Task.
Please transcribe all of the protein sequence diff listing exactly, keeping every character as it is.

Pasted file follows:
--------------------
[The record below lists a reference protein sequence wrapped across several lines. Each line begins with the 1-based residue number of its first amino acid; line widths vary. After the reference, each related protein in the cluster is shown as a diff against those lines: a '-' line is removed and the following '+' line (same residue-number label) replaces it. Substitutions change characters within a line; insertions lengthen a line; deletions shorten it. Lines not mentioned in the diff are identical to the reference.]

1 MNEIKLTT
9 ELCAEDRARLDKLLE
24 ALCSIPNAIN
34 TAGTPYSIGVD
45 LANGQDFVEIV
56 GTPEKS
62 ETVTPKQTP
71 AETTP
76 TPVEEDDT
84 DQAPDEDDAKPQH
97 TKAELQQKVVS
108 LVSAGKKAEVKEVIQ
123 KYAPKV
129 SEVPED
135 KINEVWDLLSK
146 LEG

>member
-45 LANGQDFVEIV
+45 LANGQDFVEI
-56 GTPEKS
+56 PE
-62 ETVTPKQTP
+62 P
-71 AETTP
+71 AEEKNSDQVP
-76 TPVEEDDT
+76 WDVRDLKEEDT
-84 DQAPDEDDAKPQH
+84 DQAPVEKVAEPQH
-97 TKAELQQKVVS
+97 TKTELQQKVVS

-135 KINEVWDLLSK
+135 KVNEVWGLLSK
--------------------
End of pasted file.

[The record below lists a reference protein sequence wrapped across several lines. Each line begins with the 1-based residue number of its first amino acid; line widths vary. After the reference, each related protein in the cluster is shown as a diff against those lines: a '-' line is removed and the following '+' line (same residue-number label) replaces it. Substitutions change characters within a line; insertions lengthen a line; deletions shorten it. Lines not mentioned in the diff are identical to the reference.]

1 MNEIKLTT
9 ELCAEDRARLDKLLE
24 ALCSIPNAIN
34 TAGTPYSIGVD
45 LANGQDFVEIV
56 GTPEKS
62 ETVTPKQTP
71 AETTP
76 TPVEEDDT
84 DQAPDEDDAKPQH
97 TKAELQQKVVS
108 LVSAGKKAEVKEVIQ
123 KYAPKV
129 SEVPED
135 KINEVWDLLSK
146 LEG

>member
-45 LANGQDFVEIV
+45 LANGQDFVEI
-56 GTPEKS
+56 PE
-62 ETVTPKQTP
+62 P
-71 AETTP
+71 AEEKNSDQVP
-76 TPVEEDDT
+76 WDVRDLKEEDT
-84 DQAPDEDDAKPQH
+84 DQAPVEKVAEPQH
-97 TKAELQQKVVS
+97 TKTELQQKVVS

-135 KINEVWDLLSK
+135 KVNEVWGLLSK